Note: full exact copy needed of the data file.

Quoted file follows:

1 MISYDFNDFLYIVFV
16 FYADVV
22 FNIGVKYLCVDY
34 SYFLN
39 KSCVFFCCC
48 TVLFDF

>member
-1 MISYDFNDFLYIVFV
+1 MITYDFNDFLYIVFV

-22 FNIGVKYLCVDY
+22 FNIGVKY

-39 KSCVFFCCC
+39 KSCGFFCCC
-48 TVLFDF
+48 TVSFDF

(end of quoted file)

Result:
1 MISYDFNDFLYIVFV
16 FYADVV
22 FNIGVKYLCVDY
34 SYFLN
39 KSCVFFCCC
48 TVLFDF

>member
-1 MISYDFNDFLYIVFV
+1 MITYDFNDFLYIVFV

-22 FNIGVKYLCVDY
+22 FNIGVKY

-39 KSCVFFCCC
+39 KSCGFFCCC
-48 TVLFDF
+48 TVSFDF